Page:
Friday, February 04, 2011

Jon Corzine & MF Global

The Wall Street Journal ran a somewhat scathing article on Jon Corzine's plans for MF Global, the firm of which he became CEO last March, after losing his re-election for governor of New Jersey in late 2009.

You know the Journal isn't positive on Corzine's ambitions, because the headline, Corzine Builds MF In Goldman's Image, suggests a sort of vengeful lack of imagination on the part of the failed politician and former Goldman co-head. They also quote Corzine as arrogantly declaring,

"We had such a limited business plan the day I walked in the door."

The article alleges that Corzine denies he's trying to clone Goldman at MF Global, but his plans for expansion feature proprietary trading, government bond dealing, and the potential purchase of an asset management operation.

If that were all there were to the story, it would be pretty much open and shut that it's likely Corzine is attempting what the Journal article contends, bolstered by this passage,

"Mr. Corzine likely wants his job at MF Global to end differently than his 24-year career at Goldman. In 1999, after Mr. Corzine pushed for a Goldman initial public offering that would make him and other partners of the firm very wealthy even by Wall Street standards, he was pushed out in a power struggle with Goldman bankers led by former Treasury Secretary Henry Paulson, who went on to become CEO.

In terms of revenue, MF Global is about 2% of the size of Goldman."

But wait....there's more.

At the very end of the piece is this passage,

"After losing a re-election bid in 2009, Mr. Corzine was encouraged to take the top job at MF Global by J.C. Flowers & Co., which owns a stake in MF Global. The private equity firm's founder, J. Christopher Flowers, was a colleague of Mr. Corzine's at Goldman. Mr. Corzine is a partner at J.C. Flowers."

Now the picture becomes a bit different. It's not so hard to connect the dots.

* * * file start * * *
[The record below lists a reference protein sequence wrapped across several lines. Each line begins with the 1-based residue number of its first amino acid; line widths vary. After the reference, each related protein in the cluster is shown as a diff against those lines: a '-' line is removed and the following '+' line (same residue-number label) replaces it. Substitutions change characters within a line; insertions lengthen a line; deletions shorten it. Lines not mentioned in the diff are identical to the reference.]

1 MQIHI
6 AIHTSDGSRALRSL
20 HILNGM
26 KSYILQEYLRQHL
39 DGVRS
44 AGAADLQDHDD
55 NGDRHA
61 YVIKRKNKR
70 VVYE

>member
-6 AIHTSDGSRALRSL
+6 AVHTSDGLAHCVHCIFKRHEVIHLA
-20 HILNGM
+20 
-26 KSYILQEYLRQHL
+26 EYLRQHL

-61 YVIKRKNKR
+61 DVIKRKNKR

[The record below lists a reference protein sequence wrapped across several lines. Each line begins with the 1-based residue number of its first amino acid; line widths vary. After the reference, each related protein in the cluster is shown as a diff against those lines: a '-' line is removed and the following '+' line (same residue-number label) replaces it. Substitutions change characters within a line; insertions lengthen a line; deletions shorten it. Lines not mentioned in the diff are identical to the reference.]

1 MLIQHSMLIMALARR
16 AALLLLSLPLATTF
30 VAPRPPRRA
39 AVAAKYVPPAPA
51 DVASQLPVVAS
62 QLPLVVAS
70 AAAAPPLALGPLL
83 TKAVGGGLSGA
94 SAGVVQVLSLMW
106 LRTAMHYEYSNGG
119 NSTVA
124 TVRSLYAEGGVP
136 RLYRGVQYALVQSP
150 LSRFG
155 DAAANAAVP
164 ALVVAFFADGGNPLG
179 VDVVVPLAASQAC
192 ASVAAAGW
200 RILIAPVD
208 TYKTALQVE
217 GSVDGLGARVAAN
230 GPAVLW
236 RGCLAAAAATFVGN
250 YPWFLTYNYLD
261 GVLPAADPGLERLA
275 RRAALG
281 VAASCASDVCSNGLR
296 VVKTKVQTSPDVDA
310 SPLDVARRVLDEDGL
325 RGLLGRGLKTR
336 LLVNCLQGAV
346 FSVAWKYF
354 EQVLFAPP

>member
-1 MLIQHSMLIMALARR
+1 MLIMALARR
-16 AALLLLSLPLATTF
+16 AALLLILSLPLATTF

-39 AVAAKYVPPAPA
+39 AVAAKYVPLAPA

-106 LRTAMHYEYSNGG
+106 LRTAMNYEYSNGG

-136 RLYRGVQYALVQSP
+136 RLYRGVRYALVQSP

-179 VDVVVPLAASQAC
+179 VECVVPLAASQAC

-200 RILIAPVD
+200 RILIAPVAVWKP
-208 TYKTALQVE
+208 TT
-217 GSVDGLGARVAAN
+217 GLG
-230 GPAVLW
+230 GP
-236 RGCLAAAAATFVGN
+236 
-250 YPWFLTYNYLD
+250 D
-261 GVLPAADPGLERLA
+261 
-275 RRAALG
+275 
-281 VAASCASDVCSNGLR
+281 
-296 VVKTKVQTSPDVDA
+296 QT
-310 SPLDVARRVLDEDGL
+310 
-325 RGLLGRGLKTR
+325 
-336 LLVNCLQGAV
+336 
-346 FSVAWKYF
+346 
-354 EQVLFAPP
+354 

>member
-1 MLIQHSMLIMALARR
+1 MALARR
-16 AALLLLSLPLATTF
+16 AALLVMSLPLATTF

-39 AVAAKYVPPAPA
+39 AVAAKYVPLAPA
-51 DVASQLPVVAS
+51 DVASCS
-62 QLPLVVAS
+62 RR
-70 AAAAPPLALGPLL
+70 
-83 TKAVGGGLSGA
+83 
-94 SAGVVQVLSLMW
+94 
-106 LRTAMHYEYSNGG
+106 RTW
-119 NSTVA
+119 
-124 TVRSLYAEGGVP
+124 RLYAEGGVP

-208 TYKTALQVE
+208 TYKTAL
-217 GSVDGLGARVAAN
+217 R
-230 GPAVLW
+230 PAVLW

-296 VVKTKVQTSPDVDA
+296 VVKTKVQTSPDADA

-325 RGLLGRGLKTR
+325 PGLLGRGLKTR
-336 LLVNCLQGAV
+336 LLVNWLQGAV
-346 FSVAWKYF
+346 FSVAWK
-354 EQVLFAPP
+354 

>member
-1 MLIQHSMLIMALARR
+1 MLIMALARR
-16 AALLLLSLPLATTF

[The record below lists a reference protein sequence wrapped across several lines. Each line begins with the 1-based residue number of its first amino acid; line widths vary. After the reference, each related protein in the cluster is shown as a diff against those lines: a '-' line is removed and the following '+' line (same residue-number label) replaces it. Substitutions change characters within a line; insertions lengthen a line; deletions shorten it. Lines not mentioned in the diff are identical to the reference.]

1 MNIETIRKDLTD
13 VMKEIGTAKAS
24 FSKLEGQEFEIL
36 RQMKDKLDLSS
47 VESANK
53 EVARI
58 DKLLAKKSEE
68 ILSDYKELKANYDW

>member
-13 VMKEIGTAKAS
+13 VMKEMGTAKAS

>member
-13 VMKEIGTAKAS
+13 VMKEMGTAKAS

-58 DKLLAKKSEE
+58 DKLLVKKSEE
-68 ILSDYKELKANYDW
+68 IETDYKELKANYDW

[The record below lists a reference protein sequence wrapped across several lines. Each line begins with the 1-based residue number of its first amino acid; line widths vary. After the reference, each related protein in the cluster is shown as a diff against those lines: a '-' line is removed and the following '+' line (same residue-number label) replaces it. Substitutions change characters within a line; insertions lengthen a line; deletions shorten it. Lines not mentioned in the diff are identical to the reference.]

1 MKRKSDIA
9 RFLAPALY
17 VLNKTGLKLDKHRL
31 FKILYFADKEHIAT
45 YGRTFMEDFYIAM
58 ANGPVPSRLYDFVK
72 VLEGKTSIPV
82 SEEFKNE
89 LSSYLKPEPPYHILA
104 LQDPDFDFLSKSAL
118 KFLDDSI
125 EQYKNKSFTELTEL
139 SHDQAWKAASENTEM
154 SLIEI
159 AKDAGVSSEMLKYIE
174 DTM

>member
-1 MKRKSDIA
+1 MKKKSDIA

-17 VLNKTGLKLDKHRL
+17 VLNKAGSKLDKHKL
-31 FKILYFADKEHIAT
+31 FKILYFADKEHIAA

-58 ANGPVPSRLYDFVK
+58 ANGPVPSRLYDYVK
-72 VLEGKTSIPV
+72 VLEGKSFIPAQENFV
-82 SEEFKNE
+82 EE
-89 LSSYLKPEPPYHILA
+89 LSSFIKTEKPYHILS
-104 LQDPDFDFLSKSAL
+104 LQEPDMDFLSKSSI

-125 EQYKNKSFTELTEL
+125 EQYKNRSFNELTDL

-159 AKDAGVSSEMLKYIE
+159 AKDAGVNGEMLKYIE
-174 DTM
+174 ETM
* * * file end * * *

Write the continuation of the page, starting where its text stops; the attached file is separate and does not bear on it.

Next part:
Corzine loses re-election, but his friend and former colleague, Christopher Flowers, gives him a partnership in his firm. After all, despite his failed political career, Corzine has made many contacts while in the Senate, and at Goldman, so, like many former politicians or candidates (NJ's Bill Bradley and, before him, Pete Dawkins, come to mind), remains a potential rainmaker. Flowers has a significant stake in sleepy MF Global, for what reason we don't know. But he would like to transform it into something with selected aspects of the Goldman Sachs both he and Corzine helped run.

So Flowers, whose firm has a board seat at MF Global, held by partner David Schamis, convinces the rest of the board to hire Corzine, now a Flowers partner, too, as CEO.

At a stroke, Flowers has cleverly taken effective control of a public company by handpicking the CEO. His plan is evidently to transform the staid financial services firm into something more robust and profitable, albeit with more risk. But through his holdings, Flowers essentially gets other people's money to absorb risk and fund his plan to use MF Global to do things he probably can't accomplish with his own private equity firm.

So, now, the spotlight really shifts from Corzine to Flowers. We don't know if the business plan to which Corzine referred was limited in terms of timeframe or scope. But it really doesn't matter so much what Corzine thought of it. He's a high-priced, high-profile pawn in this affair, and the public face of Christopher Flowers at MF Global.

It's Christopher Flowers' views that really matter. Views which we will likely never know directly, because he's implementing them through two MF Global board members who are also Flowers partners.

And you wonder why retail investors and the public in general are concerned about webs of influence and suspect dealings in private equity and the non-commercial side of banking?

This is why.

No comments: